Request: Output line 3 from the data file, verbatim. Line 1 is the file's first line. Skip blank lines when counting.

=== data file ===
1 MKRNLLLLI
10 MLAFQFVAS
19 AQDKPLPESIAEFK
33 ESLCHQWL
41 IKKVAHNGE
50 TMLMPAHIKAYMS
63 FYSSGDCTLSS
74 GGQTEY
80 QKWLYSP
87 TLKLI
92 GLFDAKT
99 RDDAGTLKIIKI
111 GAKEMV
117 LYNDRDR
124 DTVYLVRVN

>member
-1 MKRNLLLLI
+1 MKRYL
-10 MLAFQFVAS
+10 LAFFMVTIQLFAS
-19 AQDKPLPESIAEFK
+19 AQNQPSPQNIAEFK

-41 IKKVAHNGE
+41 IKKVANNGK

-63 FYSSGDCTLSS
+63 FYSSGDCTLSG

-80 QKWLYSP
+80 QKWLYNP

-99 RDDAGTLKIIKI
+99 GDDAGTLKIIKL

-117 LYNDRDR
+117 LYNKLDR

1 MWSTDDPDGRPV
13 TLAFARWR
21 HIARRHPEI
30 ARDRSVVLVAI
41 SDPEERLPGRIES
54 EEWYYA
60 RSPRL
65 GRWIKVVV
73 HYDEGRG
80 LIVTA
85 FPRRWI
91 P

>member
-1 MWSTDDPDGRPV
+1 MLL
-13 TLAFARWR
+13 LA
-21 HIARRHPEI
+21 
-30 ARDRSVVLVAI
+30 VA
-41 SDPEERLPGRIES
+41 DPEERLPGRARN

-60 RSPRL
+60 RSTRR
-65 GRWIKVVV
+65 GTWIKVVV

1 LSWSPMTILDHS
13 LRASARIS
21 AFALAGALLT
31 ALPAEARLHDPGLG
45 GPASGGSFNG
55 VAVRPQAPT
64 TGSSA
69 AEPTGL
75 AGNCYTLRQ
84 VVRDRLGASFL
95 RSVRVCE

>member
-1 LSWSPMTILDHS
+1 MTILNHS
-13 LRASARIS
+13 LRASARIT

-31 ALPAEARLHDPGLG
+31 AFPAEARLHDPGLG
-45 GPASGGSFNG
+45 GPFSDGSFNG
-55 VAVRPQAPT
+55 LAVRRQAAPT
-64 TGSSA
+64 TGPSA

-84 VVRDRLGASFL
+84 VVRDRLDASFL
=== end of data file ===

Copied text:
19 AQDKPLPESIAEFK